The barber, in whose salon I had to wait for hours for my turn as a kid, was seated forlorn on the bench. The walls must’ve been painted recently, and the place looked even more spacious which I remarked to him as soon as I entered. Right after I settled in the salon chair, he asked me why I don’t come to the salon these days. He said it must be around four years. I dodged it with a lame excuse.
Wrapping the hairdressing robe around me, he began narrating what I believe was a slightly fictionised tale of how a school-going kid went to one of those fancy, air-conditioned salons, got a fancy haircut, and was almost thrown out of school. He was of the opinion that these air-conditioned salons were only cheating people. They have a TV, a sofa, but aren’t the scissors the same, was his argument. He seemed like a critic of the undercut too.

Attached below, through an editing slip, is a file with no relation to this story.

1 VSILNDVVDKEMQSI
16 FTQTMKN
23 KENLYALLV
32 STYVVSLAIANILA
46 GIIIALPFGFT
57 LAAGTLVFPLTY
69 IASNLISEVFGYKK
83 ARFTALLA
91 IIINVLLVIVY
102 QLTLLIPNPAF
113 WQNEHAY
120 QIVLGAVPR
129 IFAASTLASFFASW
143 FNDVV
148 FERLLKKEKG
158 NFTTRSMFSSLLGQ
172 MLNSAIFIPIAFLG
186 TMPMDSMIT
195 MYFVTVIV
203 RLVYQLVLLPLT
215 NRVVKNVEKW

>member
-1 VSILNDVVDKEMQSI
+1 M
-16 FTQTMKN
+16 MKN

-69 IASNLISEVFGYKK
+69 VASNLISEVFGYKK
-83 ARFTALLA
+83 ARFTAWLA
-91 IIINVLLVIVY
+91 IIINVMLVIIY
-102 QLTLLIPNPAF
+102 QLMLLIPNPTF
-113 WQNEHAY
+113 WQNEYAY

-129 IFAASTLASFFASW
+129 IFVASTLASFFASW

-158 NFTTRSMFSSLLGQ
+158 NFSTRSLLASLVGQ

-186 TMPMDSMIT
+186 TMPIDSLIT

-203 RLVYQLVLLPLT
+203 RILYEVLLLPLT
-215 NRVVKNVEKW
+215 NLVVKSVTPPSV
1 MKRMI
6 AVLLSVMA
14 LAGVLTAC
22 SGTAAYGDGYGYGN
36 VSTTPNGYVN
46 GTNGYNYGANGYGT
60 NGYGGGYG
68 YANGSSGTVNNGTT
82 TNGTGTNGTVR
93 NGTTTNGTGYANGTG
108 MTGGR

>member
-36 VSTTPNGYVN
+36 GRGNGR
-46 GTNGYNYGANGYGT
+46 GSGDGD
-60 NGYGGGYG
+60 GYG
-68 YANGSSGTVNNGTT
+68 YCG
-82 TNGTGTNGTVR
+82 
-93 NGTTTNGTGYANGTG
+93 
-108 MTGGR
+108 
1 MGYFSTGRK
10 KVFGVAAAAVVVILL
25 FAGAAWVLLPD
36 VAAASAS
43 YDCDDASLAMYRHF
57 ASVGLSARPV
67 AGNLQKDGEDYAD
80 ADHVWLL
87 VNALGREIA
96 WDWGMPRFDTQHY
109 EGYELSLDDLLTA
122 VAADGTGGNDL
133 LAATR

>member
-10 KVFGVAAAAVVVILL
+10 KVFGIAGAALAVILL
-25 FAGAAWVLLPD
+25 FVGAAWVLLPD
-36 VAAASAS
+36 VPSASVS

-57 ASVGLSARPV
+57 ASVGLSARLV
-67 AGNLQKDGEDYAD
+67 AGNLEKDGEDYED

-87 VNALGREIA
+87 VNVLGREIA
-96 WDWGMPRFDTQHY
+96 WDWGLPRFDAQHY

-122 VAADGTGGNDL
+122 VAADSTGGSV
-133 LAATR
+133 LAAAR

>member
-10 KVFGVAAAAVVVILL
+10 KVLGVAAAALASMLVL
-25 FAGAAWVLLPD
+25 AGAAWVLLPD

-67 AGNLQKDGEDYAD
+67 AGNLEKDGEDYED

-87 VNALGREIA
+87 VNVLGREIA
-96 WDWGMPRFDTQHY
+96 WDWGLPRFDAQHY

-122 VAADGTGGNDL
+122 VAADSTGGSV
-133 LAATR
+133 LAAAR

I paid him with a hundred-rupee note, asked him how much and he said 80. As if there weren’t enough dilemmas in life, I began working out how cheaper this was compared to the air-conditioned one I’ve been going to for the past four or so years and if the difference was significant. He must’ve sensed this.
“Is it too much? Tell me if it’s too much -“
“60 or 70 would be reasonable,” I mumbled.
He didn’t seem to hear it.
“Is it too much? If it’s too much I can-“
“No, no. It’s fine.”
I realized the salon wasn’t the same place it was years ago. Back then, it was a messier place with loose newspaper sheets shared by people occupying every inch of the bench. It was a real frustration to wait. Today, it looks newer, cleaner and more spacious. While that salon of yesteryear felt all young and alive, this one feels like it is greying.